venerdì 31 luglio 2009

What future for UK economy ?

“Sell any sterling you might have. It's finished. I hate to say it, but I would not put any money in the UK". This was investment guru Jim Rogers’s suggestion last January, which stirred up anger and poignant comments by many UK investors and commentators. Even though the unfortunately unheeded advice of the co-founder and former partner of the Quantum fund might have been exaggerated to surprise the international audience, the events of the subsequent months have confirmed that the health of the UK economy is deteriorating sharply. Since January 20 (the day of Mr Rogers statement), the pound has gained 6% against the euro and almost 18% against the US Dollar. However, Q2 GDP data released last week showed that the negative pieces of news for the UK economy are far from over. Indeed second-quarter GDP eased by 0.8% q/q, more than twice the consensus estimates, while the y/y decline was 5.6%.

But last week’s UK GDP drop is likely to be the latest of five consecutive declines since Q2 08. Some economists, including Michael Saunders of Citigroup, expect a return to growth in the current quarter. A rather widespread consensus is for UK GDP to be back in positive territory in Q4 09 at the latest. Nevertheless, the UK economy will likely remain sluggish in coming quarters, with almost no chance of a V-shaped recovery. A recent study by Deloitte has reinforced these fears, predicting GDP growth of just 0.5% in 2010 and 1.5% in 2011. Not only will a below-forecast economic improvement affect employment (Deloitte sees the number of unemployed exceeding 3m), but also the public accounts. Indeed, the Treasury relies on 3.5% growth in 2011 to restore health to the public finances. But worse than expected public accounts may surface well before 2011. For example, the Treasury’s estimate of a 175bn pound deficit in 2009 is based on the assumption of a 3.75%, contraction, which is more optimistic than the predictions of both the OECD (-4.3%) and IMF (-4.2%).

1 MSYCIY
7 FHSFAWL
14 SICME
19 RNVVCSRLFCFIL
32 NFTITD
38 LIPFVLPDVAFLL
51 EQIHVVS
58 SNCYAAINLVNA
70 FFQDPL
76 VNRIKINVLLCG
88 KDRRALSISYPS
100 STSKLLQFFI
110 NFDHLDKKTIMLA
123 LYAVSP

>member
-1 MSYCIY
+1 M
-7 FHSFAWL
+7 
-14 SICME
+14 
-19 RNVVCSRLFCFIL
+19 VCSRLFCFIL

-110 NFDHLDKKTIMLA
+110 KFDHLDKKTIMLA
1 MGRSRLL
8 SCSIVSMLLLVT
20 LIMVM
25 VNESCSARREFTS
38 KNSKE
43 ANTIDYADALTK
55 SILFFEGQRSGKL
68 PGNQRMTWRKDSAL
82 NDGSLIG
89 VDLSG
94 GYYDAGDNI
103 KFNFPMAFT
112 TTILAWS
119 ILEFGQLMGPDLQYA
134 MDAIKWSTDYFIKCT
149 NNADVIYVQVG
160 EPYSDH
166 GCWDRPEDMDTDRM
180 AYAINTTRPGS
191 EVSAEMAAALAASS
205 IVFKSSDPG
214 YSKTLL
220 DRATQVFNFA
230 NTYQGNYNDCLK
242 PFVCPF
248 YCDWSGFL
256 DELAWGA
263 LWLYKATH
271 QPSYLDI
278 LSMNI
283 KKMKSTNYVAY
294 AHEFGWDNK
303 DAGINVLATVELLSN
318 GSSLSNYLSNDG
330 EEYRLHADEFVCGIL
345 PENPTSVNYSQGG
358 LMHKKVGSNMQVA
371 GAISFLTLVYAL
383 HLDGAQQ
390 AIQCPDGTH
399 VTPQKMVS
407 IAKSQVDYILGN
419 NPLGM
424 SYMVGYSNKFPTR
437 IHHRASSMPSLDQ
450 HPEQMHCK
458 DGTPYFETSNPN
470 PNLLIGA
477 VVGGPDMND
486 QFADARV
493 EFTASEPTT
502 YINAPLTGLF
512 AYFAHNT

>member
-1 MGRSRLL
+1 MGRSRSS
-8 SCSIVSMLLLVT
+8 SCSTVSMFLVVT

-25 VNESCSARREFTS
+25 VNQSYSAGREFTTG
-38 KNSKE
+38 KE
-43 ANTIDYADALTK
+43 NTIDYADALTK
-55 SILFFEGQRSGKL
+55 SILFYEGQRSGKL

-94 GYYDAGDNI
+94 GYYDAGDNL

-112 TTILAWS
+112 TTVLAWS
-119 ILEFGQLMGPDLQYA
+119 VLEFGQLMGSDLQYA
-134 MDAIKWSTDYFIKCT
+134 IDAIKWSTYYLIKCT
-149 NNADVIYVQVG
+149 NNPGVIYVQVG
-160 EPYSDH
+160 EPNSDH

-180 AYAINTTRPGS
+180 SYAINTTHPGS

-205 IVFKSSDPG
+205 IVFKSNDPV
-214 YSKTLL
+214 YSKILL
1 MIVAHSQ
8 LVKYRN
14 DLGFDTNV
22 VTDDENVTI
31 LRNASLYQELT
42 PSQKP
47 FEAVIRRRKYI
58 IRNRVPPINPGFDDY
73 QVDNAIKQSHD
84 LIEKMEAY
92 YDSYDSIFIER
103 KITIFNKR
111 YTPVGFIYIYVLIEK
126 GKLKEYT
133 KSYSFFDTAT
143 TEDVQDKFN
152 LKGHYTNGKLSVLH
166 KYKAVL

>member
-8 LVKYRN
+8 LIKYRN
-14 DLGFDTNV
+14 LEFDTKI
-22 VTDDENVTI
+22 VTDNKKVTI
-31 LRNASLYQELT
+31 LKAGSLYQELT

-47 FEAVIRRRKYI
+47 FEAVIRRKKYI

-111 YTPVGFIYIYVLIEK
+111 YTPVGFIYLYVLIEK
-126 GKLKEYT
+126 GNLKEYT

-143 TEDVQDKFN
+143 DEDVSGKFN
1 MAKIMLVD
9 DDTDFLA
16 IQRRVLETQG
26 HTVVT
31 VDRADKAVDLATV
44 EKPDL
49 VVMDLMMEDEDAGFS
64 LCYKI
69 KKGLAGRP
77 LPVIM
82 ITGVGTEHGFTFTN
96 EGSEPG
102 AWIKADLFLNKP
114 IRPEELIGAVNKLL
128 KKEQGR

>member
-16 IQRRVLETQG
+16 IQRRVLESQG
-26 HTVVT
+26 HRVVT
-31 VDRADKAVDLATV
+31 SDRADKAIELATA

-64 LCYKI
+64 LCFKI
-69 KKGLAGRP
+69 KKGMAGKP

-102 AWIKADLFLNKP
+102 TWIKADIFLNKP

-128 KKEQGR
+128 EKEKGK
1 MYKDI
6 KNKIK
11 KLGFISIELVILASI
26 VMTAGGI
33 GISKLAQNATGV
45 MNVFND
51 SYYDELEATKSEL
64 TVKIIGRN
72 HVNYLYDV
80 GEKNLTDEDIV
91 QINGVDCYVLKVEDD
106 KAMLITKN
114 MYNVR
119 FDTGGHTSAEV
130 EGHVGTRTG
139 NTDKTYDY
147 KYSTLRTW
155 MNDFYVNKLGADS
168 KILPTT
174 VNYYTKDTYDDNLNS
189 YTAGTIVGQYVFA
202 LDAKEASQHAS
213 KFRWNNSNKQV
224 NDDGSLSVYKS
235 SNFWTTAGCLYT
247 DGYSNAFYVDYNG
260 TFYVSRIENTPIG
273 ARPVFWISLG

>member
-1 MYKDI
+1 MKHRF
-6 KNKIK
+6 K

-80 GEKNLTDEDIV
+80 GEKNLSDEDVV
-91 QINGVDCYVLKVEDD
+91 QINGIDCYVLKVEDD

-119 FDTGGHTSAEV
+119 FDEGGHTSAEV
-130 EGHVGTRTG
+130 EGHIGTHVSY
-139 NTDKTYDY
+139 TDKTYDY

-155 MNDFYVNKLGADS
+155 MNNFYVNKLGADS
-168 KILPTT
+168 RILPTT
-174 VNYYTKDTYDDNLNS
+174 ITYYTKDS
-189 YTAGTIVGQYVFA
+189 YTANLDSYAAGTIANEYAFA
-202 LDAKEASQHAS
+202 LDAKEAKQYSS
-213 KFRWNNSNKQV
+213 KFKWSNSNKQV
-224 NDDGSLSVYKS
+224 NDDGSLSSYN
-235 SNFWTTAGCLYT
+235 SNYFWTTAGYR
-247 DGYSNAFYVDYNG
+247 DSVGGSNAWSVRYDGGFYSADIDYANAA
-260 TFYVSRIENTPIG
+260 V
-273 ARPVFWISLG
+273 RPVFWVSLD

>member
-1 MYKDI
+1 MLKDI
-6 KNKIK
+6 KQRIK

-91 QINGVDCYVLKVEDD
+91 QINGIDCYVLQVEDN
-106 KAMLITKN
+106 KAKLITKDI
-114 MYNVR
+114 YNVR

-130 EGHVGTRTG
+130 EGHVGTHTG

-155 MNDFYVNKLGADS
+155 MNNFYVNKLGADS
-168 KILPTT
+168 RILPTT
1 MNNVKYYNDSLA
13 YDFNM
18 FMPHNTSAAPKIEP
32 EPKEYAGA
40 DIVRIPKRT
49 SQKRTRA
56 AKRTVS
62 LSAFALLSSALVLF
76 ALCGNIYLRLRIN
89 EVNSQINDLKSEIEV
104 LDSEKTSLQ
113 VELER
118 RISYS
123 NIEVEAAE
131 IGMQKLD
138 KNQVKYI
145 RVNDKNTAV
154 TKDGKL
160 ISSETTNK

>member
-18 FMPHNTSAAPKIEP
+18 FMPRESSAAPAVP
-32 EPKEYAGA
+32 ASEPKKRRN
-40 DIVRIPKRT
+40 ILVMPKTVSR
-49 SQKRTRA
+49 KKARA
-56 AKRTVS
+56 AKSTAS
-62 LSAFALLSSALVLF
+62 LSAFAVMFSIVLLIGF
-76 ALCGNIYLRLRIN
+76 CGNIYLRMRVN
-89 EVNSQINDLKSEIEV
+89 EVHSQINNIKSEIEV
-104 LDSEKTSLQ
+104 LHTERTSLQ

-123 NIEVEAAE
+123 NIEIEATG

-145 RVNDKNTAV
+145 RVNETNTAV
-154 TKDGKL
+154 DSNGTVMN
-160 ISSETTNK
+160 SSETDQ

Persistent concerns on the health of the public finances are weighing on the UK bond market. The 10-year government bond yield now stands at 3.97%, well above that of the US (3.74%) and Germany (3.48%). However, expectations of a higher inflation in the UK than in the US and Euro zone should drive yields higher. Average inflation expectations over the next 10 years are at 2.36% in the UK, 1.88% in the US and 1.77% in Germany. The high public debt and the devaluation of the pound over the past two years (the Euro/Sterling exchange rate rose from 0.67 to 0.86 in August 2007 and neared 1 at the end of 2008) are the reasons why economists are predicting a more elevated inflation rate in the UK.

These expectations have led most economists to believe that the Bank of England will be the first Central Bank to raise rates and to conclude this phase of ultra-expansionary monetary policy. The outcome of the Executive Committee meeting, scheduled on August 6, will undoubtedly shed light on the issue. Whether the asset purchase program will be expanded upon having reached the threshold of 125bn pounds established at the outset will dominate the meeting’s agenda (no rate movement is expected).

But crucial indications of the inflation outlook will likely be offered by Bank of England Governor Mervin King’s quarterly press conference on August 12, on the sidelines of the presentation of the Inflation report. Any statement by Governor King (who traditionally anticipates the actions subsequently taken by other central banks) on the implementation of an exit strategy may clear the way for other international central banks in the months ahead. By contrast, lack of guidance for the inflation outlook would be a clear sign that the UK is still a very long way from getting back to normality.

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